Preseason in Major League Soccer is just around the corner, and as the offseason continues, teams have been hard at work to try and improve. One of the big statement ways to do so remains the Designated Player.
Born in the days when David Beckham joined the league, the Designated Player rule is rooted in the league’s desire to bring some of the world’s brightest stars to play here and to incentivize teams to go after those stars that transcended the sport.
However, as the Designated Player rule has evolved, teams have been largely moving away from the biggest names in the sport and moving towards the young stars in the making. Currently, there are 41 Designated Players signed to Eastern Conference teams. Of those, seven DPs are age 23 or younger, while 14 DPs are over the age of 30.
The majority of Designated Players (21) in the East are ages 24-29. When you combine Homegrown Players and the League’s Under-22 Initiative (where teams can sign players under the age of 22 at a reduced salary cap charge), the league is offering teams more incentives to trend younger with their big budget signings.
Still, some teams are making room for those generational talents known the world over, like Inter Miami with its signing of Lionel Messi and Sergio Busquets to DP contracts.
These stars are brought in to sell tickets and merchandise, providing teams with recognizable stars that they hope will bring in casual fans and the league with marketable legends. And, teams hope some of the skills that brought these players onto television sets around the world will help them win on the field. When you have the opportunity to bring in legends like Lionel Messi, Wayne Rooney, Andrea Pirlo, Frank Lampard, and Didier Drogba, teams usually pounce on it.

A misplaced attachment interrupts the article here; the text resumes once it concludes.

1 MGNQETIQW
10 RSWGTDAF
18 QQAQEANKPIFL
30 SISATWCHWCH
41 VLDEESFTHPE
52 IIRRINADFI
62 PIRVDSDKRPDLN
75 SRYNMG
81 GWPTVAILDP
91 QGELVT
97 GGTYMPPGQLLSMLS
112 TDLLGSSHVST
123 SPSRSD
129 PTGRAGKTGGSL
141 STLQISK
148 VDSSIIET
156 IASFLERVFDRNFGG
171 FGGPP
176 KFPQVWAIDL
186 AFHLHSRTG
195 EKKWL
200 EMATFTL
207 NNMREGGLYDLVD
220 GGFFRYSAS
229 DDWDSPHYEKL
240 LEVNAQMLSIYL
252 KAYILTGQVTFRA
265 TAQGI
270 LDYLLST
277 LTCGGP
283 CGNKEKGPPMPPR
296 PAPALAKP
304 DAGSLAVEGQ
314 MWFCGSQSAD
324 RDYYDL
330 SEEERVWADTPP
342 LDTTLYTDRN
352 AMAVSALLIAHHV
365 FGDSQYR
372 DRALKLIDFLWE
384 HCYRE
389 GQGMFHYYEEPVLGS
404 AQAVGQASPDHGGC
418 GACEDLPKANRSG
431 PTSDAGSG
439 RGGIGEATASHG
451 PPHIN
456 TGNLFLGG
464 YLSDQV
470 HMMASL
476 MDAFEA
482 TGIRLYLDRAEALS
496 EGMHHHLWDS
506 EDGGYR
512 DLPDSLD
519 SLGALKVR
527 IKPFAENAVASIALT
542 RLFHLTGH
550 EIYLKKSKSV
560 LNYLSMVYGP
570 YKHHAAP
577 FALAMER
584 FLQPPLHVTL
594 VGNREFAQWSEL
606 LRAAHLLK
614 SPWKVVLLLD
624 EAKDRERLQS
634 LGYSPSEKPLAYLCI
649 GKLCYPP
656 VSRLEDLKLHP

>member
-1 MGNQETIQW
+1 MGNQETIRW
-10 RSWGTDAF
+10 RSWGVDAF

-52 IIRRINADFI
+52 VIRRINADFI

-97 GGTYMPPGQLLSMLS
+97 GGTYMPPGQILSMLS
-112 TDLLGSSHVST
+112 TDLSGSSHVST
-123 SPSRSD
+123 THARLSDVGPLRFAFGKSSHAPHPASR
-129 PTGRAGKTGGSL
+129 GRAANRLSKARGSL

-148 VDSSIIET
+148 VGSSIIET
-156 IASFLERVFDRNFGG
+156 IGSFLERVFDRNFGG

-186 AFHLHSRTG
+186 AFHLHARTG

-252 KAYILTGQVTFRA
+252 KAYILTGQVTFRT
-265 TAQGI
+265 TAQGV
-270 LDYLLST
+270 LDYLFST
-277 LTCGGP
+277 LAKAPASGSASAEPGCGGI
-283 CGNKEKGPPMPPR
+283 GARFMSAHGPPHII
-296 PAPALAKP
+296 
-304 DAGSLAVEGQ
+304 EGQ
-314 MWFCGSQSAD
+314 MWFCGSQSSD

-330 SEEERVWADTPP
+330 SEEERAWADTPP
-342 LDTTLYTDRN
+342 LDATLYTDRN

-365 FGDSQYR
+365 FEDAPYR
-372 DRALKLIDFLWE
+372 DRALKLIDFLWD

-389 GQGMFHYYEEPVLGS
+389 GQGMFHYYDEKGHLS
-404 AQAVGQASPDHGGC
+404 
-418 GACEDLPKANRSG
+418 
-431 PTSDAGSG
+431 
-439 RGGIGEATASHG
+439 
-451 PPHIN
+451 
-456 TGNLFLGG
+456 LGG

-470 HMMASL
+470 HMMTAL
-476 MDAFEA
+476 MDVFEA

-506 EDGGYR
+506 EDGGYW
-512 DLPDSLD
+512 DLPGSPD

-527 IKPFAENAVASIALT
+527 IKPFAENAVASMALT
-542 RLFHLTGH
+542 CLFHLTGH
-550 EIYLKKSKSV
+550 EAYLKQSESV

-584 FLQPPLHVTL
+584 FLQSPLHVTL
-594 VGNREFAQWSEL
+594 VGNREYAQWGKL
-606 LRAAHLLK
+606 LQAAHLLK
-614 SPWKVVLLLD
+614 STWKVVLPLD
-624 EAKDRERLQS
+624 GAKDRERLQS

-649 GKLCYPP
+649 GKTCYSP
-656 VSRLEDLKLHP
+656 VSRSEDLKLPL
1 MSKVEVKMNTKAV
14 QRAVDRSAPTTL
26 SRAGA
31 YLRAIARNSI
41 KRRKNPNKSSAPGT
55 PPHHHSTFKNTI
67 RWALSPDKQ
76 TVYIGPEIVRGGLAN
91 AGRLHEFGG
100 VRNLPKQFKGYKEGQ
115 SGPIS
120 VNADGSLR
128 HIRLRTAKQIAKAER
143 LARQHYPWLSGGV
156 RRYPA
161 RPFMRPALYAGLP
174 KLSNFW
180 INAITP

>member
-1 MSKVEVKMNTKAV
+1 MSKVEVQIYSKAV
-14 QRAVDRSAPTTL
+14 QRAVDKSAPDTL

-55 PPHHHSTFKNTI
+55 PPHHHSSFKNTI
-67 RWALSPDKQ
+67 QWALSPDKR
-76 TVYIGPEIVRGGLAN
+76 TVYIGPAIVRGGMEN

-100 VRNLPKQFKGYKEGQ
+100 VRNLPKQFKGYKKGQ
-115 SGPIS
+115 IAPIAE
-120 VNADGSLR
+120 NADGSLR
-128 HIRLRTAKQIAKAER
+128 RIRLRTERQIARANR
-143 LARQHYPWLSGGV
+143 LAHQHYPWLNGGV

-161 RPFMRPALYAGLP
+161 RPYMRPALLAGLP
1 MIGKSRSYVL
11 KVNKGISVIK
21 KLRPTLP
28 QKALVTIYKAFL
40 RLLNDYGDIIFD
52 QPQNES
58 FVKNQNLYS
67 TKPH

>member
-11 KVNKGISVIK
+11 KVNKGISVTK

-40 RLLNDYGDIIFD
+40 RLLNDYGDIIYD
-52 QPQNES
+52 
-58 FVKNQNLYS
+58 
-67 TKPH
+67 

The Designated Player spots used to be heavily occupied by American players, though that has waned recently as more USMNT stars head to Europe to play in their prime. In their place, teams have looked south to find their next Designated Players. Argentina (52) is the country that has been the home country for the most Designated Players by far in Major League Soccer history, followed by the United States (25), Brazil (18), Mexico (17), and Colombia (14).
The vast majority of these players, however, come from European teams, establishing a pipeline that MLS also hopes will help with sending players to Europe. Of the Eastern Conference Designated Players, 26 came to MLS from European clubs, while 7 came from South American teams, 3 from North American teams, and 2 from Asian teams. 4 Designated Players were already on MLS clubs and were either traded or were promoted to DP status within the league.
However, most teams are focused on the younger talent to serve as their Designated Players. D.C. United and CF Montreal are the only teams to not have Designated Players under the age of 30. Many teams focus on signing Homegrown Players as well as U-22 Initiative signings to make their roster younger, leaving the Designated Player spots to find those players in their prime that can make an immediate impact.
There’s no blueprint to Major League Soccer success. Whether it’s the European club legend, the young unproven talent, or a mix of the two, teams hope the Designated Player can bring trophies to their club.
However, as the Eastern Conference teams prepare to compete for MLS Cup and the upstart Leagues Cup competition, they’re hoping that their mix of players is the best, as they try to find either the diamond in the rough or the star that shines brightest in the sky.